Producer
106
  • 142 cont.) What would happen if grasshoppers were
    removed from the food web by insecticides?
    Producers increase Frog population will decrease
  • Where would you find bacteria in the food web
    what is its primary role? At all levels
    decomposer
  • Where would you find fungi in the food web what
    is its primary role? At all levels decomposer
  • 143) What are some factors that influence birth
    and death rates in the human population?
    Disease, sanitation, availability of resources,
    education of women

107
  • What does this graph depict about historical
    population growth?
  • Pre-Industrial revolution slow growth
  • Post-Industrial revolution exponential
    growth
  • What does it indicate about possible future
    growth? Continue to grow exponentially

108
  • 144) What effects do the following have on the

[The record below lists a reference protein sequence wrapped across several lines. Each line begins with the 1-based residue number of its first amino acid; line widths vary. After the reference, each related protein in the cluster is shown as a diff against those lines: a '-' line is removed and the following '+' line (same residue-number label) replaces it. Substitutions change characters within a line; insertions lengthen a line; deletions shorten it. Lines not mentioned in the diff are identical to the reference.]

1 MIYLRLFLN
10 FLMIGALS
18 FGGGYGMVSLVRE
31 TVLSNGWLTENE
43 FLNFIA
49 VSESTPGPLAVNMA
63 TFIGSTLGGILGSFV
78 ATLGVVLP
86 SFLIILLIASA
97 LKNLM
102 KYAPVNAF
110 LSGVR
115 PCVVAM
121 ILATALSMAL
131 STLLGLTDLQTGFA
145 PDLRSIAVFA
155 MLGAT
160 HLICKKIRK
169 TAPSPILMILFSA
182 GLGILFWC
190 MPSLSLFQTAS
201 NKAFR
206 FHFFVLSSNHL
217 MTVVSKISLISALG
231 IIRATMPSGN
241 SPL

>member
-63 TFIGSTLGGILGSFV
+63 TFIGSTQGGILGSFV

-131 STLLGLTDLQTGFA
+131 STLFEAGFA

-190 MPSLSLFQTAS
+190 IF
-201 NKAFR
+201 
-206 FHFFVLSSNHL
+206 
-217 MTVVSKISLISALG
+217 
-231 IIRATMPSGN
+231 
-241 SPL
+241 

environment?
  • Human population size?
  • reduce availability of resources
  • Human Population density
  • resources are quickly used polluted disease
    spreads quickly
  • Resource use?
  • Future generations will have fewer
  • resources available to them

109
  • 145) How have humans impacted the ecosystems
    through
  • Acid rain Caused by emissions (from automobile
    exhaust coal-burning factories). Can damage
    trees and alter water ecosystems.
  • Habitat destruction populations forced to move
    or die due to humans destroying or degrading
    habitats
  • Introduced non-native species competition for
    food and other resources rapid growth b/c no
    natural predators

110
  • 146) Climate change factors
  • Define greenhouse effect CO2 traps heat in
    atmosphere, global temp increase
  • How does the carbon cycle impact the greenhouse
    effect? Photosynthesis removes CO2 from atm.
  • Plants Animals release CO2 as a waste
    product of respiration
  • ii. How have humans impacted the carbon cycle?
    Increased carbon emissions.